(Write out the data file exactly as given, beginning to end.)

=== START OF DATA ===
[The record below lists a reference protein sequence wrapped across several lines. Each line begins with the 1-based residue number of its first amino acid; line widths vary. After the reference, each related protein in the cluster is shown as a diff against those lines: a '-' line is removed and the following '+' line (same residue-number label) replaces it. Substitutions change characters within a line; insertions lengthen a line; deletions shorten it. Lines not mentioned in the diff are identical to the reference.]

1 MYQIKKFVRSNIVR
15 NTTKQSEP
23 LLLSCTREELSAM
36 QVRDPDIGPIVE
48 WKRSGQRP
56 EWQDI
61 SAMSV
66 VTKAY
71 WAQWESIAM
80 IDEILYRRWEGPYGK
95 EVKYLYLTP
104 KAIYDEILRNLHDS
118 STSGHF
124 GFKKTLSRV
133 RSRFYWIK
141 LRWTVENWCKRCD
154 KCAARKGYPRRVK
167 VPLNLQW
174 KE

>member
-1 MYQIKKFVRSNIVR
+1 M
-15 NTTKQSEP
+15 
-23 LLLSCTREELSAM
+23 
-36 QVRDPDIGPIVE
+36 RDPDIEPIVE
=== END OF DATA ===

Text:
[The record below lists a reference protein sequence wrapped across several lines. Each line begins with the 1-based residue number of its first amino acid; line widths vary. After the reference, each related protein in the cluster is shown as a diff against those lines: a '-' line is removed and the following '+' line (same residue-number label) replaces it. Substitutions change characters within a line; insertions lengthen a line; deletions shorten it. Lines not mentioned in the diff are identical to the reference.]

1 MYQIKKFVRSNIVR
15 NTTKQSEP
23 LLLSCTREELSAM
36 QVRDPDIGPIVE
48 WKRSGQRP
56 EWQDI
61 SAMSV
66 VTKAY
71 WAQWESIAM
80 IDEILYRRWEGPYGK
95 EVKYLYLTP
104 KAIYDEILRNLHDS
118 STSGHF
124 GFKKTLSRV
133 RSRFYWIK
141 LRWTVENWCKRCD
154 KCAARKGYPRRVK
167 VPLNLQW
174 KE

>member
-1 MYQIKKFVRSNIVR
+1 M
-15 NTTKQSEP
+15 
-23 LLLSCTREELSAM
+23 
-36 QVRDPDIGPIVE
+36 RDPDIEPIVE